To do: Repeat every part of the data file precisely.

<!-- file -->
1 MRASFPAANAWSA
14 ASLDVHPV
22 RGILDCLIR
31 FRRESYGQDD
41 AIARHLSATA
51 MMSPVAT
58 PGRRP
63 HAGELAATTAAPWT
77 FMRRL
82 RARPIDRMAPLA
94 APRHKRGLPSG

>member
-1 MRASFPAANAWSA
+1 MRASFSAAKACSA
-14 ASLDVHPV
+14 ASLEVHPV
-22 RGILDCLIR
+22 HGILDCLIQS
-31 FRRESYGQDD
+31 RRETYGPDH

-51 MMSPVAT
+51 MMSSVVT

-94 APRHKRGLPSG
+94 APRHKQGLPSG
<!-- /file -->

1 MRASFPAANAWSA
14 ASLDVHPV
22 RGILDCLIR
31 FRRESYGQDD
41 AIARHLSATA
51 MMSPVAT
58 PGRRP
63 HAGELAATTAAPWT
77 FMRRL
82 RARPIDRMAPLA
94 APRHKRGLPSG

>member
-1 MRASFPAANAWSA
+1 MRASFSAAKACSA
-14 ASLDVHPV
+14 ASLEVHPV
-22 RGILDCLIR
+22 HGILDCLIQS
-31 FRRESYGQDD
+31 RRETYGPDH

-51 MMSPVAT
+51 MMSSVVT

-94 APRHKRGLPSG
+94 APRHKQGLPSG